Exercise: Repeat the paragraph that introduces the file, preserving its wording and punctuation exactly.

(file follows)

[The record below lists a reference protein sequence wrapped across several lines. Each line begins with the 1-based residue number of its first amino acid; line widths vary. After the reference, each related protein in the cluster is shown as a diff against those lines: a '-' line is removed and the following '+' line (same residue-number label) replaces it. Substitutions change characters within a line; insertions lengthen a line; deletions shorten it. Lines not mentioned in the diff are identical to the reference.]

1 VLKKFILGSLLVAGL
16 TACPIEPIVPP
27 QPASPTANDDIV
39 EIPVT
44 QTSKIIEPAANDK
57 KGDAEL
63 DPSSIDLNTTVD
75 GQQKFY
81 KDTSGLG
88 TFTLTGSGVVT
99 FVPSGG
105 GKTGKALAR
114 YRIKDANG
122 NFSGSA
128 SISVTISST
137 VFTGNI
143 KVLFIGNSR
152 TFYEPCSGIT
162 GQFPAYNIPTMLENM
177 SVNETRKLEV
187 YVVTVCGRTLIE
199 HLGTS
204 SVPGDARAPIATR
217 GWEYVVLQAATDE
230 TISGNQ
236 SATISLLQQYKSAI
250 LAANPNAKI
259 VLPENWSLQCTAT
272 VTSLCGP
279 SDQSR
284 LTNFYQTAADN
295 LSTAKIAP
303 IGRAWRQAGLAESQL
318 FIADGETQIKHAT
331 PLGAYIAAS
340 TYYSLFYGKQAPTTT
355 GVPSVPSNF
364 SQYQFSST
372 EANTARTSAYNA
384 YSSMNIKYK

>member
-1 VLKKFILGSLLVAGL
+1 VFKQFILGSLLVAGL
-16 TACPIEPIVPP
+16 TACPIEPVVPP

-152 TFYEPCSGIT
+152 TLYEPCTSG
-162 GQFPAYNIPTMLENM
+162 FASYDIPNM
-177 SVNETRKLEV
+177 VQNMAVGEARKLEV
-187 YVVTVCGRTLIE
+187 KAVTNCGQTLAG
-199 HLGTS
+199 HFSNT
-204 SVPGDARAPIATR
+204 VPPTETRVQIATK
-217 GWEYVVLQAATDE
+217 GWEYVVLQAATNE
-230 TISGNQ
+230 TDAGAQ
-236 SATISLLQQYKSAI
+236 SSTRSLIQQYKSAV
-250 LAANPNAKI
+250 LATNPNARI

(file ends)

[The record below lists a reference protein sequence wrapped across several lines. Each line begins with the 1-based residue number of its first amino acid; line widths vary. After the reference, each related protein in the cluster is shown as a diff against those lines: a '-' line is removed and the following '+' line (same residue-number label) replaces it. Substitutions change characters within a line; insertions lengthen a line; deletions shorten it. Lines not mentioned in the diff are identical to the reference.]